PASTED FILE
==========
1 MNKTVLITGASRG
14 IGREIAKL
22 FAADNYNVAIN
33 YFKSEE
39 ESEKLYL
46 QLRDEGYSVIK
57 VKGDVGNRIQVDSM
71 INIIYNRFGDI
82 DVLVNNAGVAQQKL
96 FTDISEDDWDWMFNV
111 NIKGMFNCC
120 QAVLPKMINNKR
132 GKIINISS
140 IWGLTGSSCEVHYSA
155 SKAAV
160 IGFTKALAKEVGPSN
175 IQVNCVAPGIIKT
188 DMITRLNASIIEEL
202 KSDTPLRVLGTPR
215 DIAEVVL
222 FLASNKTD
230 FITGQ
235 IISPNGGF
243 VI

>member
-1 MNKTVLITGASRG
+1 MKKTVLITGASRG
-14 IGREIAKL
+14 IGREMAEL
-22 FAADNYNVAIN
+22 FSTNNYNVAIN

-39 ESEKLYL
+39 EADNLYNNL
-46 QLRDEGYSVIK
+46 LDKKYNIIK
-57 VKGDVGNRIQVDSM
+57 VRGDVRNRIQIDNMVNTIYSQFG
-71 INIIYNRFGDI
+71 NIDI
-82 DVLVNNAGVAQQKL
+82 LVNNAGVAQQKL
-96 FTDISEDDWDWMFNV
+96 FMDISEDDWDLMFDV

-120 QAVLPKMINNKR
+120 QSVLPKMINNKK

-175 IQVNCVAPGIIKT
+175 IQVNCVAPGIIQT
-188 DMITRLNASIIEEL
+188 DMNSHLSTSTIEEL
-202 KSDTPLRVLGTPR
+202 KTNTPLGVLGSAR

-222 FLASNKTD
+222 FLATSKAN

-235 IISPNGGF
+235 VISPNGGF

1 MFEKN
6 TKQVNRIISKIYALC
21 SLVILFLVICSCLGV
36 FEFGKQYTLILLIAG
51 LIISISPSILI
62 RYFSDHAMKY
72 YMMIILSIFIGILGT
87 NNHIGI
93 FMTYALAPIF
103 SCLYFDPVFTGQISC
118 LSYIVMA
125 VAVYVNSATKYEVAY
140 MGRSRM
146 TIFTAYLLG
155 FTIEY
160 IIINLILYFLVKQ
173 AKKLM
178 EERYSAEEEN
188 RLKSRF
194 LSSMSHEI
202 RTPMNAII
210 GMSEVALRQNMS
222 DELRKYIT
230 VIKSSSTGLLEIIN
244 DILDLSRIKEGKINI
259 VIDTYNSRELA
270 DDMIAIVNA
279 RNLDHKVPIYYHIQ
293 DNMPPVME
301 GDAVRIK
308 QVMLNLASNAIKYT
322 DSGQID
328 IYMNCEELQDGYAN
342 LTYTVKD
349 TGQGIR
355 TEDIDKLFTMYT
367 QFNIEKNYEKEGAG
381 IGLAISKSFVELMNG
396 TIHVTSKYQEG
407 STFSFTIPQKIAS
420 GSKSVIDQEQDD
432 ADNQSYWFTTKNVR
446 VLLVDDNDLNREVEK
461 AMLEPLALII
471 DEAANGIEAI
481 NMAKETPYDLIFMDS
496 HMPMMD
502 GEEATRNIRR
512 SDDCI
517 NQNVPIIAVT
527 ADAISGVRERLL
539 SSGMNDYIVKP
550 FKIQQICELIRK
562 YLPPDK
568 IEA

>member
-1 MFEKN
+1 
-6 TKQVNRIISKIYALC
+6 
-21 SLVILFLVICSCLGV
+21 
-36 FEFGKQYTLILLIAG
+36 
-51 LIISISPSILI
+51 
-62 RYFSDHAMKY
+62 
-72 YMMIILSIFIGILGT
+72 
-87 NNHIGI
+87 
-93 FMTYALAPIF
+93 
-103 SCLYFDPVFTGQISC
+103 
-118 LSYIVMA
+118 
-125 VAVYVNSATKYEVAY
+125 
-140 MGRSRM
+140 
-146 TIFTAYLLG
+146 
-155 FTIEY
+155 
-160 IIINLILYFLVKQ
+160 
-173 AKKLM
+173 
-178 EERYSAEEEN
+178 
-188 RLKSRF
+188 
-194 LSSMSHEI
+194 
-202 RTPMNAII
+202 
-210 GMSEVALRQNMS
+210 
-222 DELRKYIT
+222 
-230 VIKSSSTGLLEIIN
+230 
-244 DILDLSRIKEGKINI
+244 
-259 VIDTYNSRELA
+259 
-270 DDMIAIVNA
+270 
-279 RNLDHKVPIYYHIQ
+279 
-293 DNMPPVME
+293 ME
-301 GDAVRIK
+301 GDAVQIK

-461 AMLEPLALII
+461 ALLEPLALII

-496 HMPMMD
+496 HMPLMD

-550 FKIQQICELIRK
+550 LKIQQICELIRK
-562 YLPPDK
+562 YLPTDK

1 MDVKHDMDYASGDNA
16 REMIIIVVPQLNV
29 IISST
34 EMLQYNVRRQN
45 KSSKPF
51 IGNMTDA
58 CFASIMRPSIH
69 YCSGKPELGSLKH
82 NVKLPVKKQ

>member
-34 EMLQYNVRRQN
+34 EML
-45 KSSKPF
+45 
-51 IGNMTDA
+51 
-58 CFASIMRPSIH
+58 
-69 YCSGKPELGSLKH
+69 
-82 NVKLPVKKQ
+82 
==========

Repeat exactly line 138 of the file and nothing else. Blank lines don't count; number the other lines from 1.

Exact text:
-146 TIFTAYLLG